To Be Global is one of Torrens University’s core values. This value is grounded in ensuring open mindsets and broad thinking, and to know that our students are citizens of the world whose learnings will determine what the future holds for humanity.
We are proud to announce that three of our students have just been offered prestigious Australian government New Colombo Plan scholarships to live, study and work across the Indo-Pacific. These students truly embody what it means to Be Global.
While Torrens University students have been New Colombo Plan scholars in recent years, these are our first students who have been awarded this new tier of scholarships which includes an internship and special stipends.
Sharna Motlap, Georgina Birch and Kate Walker join just over 100 young Australians who will venture out into the Asia Pacific region as part of ongoing efforts to build Indo-Pacific literacy in Australia as part of important bridge building initiatives. This is the first cohort of Torrens University students to have ever been offered New Colombo Plan Scholarships – so it’s truly an achievement to celebrate.
The ultimate goal of the New Colombo Plan is to provide Australian undergraduates students with an opportunity to undertake study and internships in the Indo-Pacific region and create people-to-people links with the region.
Since 2014, the New Colombo Plan has awarded around 50,000 scholarships and mobility grants to young Australians to live, study and gain work experience in the Indo-Pacific. The scheme has had a significant impact on the lives and careers of its alumni – transforming their education, giving them the edge in graduate employment, and launching them on a pathway to ongoing engagement with the region.
Sharna is heading for Shanghai, Georgina to Hong Kong and Kate will travel to Seoul.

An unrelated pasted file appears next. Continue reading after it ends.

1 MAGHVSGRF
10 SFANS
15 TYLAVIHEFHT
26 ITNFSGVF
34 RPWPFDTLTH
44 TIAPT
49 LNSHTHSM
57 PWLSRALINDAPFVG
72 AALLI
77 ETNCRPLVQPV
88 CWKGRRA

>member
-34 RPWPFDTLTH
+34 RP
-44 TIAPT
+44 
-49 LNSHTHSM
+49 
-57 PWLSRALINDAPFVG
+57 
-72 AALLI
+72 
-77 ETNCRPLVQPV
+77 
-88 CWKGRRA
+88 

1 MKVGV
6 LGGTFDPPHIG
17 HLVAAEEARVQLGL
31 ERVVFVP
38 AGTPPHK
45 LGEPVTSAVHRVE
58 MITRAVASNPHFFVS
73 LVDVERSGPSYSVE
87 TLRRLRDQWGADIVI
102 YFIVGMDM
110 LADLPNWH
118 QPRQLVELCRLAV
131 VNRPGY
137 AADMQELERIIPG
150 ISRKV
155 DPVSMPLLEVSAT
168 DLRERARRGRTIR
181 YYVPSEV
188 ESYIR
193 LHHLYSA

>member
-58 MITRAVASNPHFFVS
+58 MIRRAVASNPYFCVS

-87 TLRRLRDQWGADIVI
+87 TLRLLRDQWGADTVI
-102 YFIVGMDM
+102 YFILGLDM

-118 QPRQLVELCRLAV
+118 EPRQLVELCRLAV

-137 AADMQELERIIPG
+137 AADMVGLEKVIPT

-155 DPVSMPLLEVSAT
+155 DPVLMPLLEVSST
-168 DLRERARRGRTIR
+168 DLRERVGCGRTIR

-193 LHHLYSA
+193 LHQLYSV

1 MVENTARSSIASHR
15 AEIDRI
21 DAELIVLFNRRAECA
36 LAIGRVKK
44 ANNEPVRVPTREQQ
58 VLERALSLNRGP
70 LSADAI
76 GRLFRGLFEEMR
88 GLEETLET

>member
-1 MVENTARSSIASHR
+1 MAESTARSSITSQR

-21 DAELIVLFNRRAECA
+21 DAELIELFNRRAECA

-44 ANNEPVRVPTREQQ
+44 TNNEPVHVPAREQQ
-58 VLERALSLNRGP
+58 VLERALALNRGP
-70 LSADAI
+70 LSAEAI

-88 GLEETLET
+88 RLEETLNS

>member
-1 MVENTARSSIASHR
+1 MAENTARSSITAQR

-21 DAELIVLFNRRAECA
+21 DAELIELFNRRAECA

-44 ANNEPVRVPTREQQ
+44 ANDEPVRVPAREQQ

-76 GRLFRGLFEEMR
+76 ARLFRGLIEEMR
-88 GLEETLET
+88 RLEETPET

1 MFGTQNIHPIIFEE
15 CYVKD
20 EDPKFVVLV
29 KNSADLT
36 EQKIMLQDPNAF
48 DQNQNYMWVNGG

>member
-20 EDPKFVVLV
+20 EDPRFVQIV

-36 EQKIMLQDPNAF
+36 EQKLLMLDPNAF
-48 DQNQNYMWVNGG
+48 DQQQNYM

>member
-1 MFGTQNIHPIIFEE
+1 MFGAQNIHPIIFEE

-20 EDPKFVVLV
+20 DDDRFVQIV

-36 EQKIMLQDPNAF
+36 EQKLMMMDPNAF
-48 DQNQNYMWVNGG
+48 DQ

Combining Traditional and Contemporary Medicine to support Indigenous health
Sharna Motlap is an Indigenous woman from the Mmbarbaram tribe and Hammond Island in the Torres Strait, Sharna, a Bachelor of Nutrition, student is thrilled to be heading to the Shanghai University of Traditional Chinese Medicine to further her studies in Traditional Chinese Medicine.
“I am so honoured to receive this incredible life-changing opportunity through the New Colombo Plan scholarship,” she says.
“It is exciting to know that the culture, knowledge and experience Shanghai has to offer will be reflected throughout both my degree and my career in health.”
Sharna believes the opportunity to study in China will offer her unique insights into the marriage and interplay between traditional and contemporary medicine. She hopes she can apply her learnings to the Australian context upon her return, specifically in terms of integrating traditional Bush Medicine with contemporary medical practices to support the health and nutrition of Aboriginal and Torres Strait Islander communities.
“One of the reasons I study nutrition is to contribute to improving Indigenous health, which affects my family and community,” Sharna explains.
“Improving my health improved my quality of life, sparking a passion to improve the health status of all Indigenous Australians.”
Not only is Sharna excited to embed herself in another culture, she will also share her own culture with new classmates, colleagues and peers she meets in Shanghai.
“As a First Nations’ person working in Indigenous health, I can offer insight into our current approaches to nutrition which are often overlooked,” she says.
Sharna is excited to return to Australia more connected with the Indo-Pacific, both personally and professionally, and with an elevated knowledge of nutrition.